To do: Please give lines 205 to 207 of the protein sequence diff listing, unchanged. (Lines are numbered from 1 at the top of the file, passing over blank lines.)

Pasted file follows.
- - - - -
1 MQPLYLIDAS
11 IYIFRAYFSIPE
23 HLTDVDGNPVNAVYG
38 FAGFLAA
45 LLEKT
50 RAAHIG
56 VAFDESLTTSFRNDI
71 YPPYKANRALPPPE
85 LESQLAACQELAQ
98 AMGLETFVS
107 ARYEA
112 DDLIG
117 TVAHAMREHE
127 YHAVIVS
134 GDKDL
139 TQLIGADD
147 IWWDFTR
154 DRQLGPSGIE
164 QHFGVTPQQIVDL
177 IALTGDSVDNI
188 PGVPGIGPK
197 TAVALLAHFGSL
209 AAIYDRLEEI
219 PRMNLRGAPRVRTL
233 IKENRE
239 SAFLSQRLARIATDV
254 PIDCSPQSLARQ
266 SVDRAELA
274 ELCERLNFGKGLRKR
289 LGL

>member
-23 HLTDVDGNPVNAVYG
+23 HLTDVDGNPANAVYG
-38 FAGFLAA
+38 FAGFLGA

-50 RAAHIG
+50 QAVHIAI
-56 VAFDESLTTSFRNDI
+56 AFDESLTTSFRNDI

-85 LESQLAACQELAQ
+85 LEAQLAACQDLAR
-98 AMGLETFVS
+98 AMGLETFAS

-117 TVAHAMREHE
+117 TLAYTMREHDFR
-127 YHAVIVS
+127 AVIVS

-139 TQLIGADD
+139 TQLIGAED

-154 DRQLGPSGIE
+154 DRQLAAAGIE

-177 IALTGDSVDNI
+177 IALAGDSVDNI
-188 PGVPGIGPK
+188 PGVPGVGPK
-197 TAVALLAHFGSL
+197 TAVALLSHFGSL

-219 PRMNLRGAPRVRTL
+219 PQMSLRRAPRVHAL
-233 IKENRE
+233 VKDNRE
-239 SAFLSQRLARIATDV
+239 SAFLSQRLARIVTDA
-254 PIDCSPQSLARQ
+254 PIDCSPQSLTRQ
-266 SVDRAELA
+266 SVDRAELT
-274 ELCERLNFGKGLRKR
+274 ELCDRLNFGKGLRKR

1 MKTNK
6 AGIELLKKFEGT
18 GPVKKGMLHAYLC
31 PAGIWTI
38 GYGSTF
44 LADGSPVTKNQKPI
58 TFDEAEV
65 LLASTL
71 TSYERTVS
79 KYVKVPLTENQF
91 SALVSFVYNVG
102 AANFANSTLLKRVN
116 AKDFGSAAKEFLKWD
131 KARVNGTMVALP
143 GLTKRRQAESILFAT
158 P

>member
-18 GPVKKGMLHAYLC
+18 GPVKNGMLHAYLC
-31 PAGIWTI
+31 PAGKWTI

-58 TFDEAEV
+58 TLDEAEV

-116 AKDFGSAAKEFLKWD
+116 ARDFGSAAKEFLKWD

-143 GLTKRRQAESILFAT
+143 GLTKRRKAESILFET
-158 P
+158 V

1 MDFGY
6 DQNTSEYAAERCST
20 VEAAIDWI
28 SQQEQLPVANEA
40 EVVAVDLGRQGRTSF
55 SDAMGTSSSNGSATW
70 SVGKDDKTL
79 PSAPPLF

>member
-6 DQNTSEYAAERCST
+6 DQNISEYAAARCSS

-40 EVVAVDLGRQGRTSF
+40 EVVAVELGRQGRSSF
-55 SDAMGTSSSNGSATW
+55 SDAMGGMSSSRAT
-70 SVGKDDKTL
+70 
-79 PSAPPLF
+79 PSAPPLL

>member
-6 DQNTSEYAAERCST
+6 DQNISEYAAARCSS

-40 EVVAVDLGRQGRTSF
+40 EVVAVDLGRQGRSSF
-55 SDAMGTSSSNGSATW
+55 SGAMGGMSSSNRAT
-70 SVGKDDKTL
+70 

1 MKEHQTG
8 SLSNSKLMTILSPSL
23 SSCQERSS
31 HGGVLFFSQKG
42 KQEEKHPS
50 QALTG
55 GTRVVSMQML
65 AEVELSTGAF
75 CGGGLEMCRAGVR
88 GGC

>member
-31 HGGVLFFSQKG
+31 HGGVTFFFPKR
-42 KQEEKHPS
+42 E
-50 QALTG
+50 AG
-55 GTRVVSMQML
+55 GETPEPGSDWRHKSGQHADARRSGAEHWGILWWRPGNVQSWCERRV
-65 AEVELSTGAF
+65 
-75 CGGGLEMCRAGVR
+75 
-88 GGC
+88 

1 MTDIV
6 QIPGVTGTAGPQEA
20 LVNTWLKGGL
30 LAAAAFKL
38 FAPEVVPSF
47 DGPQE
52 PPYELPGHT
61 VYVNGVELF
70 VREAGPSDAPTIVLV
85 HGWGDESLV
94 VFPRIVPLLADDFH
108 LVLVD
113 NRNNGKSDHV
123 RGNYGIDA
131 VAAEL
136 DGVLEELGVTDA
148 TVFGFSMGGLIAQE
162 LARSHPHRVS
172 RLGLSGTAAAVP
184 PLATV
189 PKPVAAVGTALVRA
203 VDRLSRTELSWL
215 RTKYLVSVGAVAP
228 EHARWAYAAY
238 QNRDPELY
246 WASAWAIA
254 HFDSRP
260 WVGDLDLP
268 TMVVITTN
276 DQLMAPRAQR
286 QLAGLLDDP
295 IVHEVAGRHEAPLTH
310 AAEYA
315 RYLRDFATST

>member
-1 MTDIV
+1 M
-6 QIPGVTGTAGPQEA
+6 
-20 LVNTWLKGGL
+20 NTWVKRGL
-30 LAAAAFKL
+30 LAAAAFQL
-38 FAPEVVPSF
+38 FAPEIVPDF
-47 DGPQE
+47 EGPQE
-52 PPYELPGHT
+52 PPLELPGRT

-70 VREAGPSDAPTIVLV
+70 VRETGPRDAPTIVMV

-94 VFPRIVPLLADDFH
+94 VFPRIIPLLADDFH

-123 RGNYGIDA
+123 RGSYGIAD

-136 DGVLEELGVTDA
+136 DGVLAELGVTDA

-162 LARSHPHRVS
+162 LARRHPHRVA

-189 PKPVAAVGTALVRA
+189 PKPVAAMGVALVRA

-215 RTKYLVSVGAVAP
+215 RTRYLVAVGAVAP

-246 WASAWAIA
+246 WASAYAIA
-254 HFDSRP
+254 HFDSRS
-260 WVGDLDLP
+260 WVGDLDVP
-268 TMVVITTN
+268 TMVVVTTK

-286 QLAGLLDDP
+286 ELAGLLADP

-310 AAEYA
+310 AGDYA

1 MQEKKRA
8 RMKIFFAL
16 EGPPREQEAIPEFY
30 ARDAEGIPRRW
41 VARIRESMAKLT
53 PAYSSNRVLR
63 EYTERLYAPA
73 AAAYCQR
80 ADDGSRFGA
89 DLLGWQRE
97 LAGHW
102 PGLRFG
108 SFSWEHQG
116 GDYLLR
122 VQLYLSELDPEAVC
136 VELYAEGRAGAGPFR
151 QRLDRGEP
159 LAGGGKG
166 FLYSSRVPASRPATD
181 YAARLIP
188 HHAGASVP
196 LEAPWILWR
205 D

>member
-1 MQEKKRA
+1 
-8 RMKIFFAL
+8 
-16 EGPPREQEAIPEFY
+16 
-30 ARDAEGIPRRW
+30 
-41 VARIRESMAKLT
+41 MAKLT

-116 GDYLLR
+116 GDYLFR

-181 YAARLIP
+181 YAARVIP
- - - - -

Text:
-123 RGNYGIDA
+123 RGSYGIAD

-136 DGVLEELGVTDA